I have a love/hate relationship with spring. The season’s perfect for flower photography and my neighborhood smells heavenly. But, I have seasonal allergies and I’m bad at taking medicine before going out. My photo sessions usually end with sniffles and watery eyes. On top of that, pollen’s everywhere. It gets caught in my dog’s fur. Brushing her is the only way to get it off. Usually, during springtime, Oreo and I would go on long walks around my neighborhood while I photograph all the different colors. But, Oreo’s 12 now. Long walks are out of the question. Shorts photography walks are still in, though.
Shooting flowers can be a struggle. They’re pretty but, it’s still possible to capture a boring photo. I have this problem particularly with cherry blossoms. I love those flowers, photograph them every year. Now, I’m wondering how I can shoot them in a way I haven’t before.
Here are a few ideas to spice up your flower photography.
I talked about my equipment in the post Affordable Nature Landscape Photography Gear. For flower photography, I mostly use my telephoto lens. Certain shots didn’t need the superzoom, though. I simply used my 18-55 mm lens and got really close. Before going out, check out a few flower macros to get some ideas. I have a Pinterest board for inspiration.
Photograph Top Down
Top-down is probably my favorite angle for flower photography, especially if that plant’s glass-shaped. Looking inside is like getting to peek at the flower’s secrets.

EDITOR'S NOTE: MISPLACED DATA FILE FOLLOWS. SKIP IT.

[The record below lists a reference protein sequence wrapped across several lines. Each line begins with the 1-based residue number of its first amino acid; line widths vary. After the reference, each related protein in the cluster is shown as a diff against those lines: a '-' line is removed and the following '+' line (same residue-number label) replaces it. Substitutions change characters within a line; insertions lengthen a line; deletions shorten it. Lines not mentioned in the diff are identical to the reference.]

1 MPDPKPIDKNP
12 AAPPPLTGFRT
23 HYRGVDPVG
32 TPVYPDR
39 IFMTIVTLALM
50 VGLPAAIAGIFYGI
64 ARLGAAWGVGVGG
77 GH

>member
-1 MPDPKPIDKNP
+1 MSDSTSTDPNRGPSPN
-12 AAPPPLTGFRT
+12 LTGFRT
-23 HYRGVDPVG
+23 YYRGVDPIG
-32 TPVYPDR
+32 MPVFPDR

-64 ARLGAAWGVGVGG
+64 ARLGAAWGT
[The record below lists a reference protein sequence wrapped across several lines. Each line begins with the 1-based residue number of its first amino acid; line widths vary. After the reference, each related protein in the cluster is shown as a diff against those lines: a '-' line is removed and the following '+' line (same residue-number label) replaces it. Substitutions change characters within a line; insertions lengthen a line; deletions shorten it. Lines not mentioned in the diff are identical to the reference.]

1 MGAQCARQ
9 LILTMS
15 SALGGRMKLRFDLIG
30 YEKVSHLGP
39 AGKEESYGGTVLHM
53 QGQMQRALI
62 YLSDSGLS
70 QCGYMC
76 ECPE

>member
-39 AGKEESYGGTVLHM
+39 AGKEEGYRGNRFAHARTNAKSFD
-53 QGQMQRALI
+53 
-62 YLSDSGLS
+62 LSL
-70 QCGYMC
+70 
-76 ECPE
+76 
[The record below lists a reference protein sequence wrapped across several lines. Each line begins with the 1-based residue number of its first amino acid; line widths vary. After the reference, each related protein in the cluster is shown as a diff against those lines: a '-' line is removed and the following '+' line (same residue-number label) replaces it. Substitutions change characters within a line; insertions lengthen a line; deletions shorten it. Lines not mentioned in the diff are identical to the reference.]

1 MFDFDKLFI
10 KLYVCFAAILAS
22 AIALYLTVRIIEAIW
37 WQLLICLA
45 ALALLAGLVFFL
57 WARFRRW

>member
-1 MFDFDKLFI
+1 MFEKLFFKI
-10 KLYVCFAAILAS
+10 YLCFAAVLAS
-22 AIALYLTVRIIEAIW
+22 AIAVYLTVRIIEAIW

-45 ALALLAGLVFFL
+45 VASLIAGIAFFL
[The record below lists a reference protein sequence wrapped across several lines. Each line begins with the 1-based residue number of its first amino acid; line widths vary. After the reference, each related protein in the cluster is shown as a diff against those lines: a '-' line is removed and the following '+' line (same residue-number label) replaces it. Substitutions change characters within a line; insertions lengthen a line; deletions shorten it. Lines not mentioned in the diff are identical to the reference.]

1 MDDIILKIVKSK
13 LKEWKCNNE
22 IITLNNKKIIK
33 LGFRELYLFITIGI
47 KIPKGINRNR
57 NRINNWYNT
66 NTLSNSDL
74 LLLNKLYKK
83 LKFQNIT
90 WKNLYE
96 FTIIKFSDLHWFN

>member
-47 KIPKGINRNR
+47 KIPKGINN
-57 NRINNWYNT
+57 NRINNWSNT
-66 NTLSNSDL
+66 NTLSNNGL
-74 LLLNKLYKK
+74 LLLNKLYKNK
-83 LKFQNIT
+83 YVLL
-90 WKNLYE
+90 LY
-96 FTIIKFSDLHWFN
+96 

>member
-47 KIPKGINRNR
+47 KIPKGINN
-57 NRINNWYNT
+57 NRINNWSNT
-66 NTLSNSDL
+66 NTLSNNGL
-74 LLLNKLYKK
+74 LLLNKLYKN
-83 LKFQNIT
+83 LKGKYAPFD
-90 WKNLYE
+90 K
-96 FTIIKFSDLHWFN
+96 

Pay Attention to What’s Around the Flower
Flowers can be pretty all by themselves. At certain times, the environment adds something special to the photo. I like how this flower is embedded in the bush behind it.
In the below photo, I purposely wanted to get the little curl in frame because it makes the flower feel like a hidden secret.
Look at Shapes and Textures
Sometimes a flower’s interesting on its own because of its shape. This one with its face to the sun didn’t need anything added. It was screaming to be photographed.
This next photo does two things. The petals have an interesting frayed texture. I could’ve zoomed in and focused just on them. But, I wanted to get in the surroundings as well because of the water drops.
Point Your Camera at A Tree and See What Happens
As I mentioned before, it’s a struggle to get an interesting shot of cherry blossom trees because I’ve photographed them so much. I grabbed my telephoto lens, stood under the tree, pointed my camera up and tried to find a good composition. I was searching for groups of flowers I could isolate. Most of the shots didn’t work. A few did.
Look for Contrast
This shot drew my eyes because of the flowers standing in a bed of blue.
It’s one of my favorite shots partially because this is a simple front yard garden. But, the composition makes it look so much more.
Don’t Forget Weeds
Weeds are annoying in general but they can make pretty flower photography, especially if they have a nice color combination.
Be mindful of your backgrounds, even if it’s blurred. You don’t want things distracting from your subject. When you’re heading out to photograph flowers, remember to be observant. Avoid snapping the first pick you see. Look at the flower for a minute or two and see how you can make the shot more interesting.